Hewitt Vineyard2003 Cabernet Sauvignon
(Rutherford ~ Napa Valley)
This wine, from the Hewitt Vineyard, is the reason why winemaker Tom Rinaldi left Duckhorn a half-dozen years ago. When he was handed the Provenance winery project – which has since changed corporate hands – he also inherited this great vineyard, which is situated west of the home property on the Rutherford bench. The fruit for Rinaldi’s high-end offering comes from the oldest plantings – 14 years old – on the 60-acre Hewitt site.
What we get is perhaps Rinaldi’s best wine since he departed Duckhorn in 2000. The aromas coming from the glass are of sweet, perfumed blackberries, while on the palate there’s power and finesse all at once. The same-said fruit is luscious and the wine will age well into the first quarter of the 21st century. But hold on to it for a couple of years because the tannins need to settle in.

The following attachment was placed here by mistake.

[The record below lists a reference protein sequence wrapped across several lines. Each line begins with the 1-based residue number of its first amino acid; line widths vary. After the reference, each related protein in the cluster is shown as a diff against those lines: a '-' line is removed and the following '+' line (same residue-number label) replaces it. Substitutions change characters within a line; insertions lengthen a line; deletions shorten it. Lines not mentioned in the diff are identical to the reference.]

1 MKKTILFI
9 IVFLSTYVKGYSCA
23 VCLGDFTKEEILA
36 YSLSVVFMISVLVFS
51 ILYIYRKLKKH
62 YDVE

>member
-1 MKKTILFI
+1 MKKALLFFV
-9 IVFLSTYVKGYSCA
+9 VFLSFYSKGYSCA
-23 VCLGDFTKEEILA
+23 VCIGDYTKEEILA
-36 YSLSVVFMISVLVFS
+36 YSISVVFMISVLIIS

The wine was barrel aged for 1½ years in 90 percent French wood and most unusual – Rinaldi chose to add some olive notes by using a smidgen (10 percent) of Hungarian barrels. Sixty percent of the barrel regimen was new. One other note about the winemaking process – Rinaldi opted to harvest from the middle of September through the beginning of October, despite many of his colleagues in Rutherford holding off until well into October, which turned out to be one of the best times for harvest in recent Napa Valley memory. Nonetheless, Rinaldi’s early choice didn’t manifest in any evident greenness in the bottle. The listed alcohol is 14.9 percent. 3,800 cases made.
Reviewed July 23, 2006 by Alan Goldfarb.
Alan Goldfarb has been writing about and reviewing wine for 17 years. His reviews have been published in the St. Helena Star, San Jose Mercury, San Francisco Examiner, Decanter, and Wine Enthusiast, among others. Not once has he used a point system, star system, or an iconic symbol to quantify a wine. What counts in Mr. Goldfarb’s criteria when judging a wine is: how it tastes in the glass; is it well-constructed; its food compatibility; and presence of redeeming regional attributes.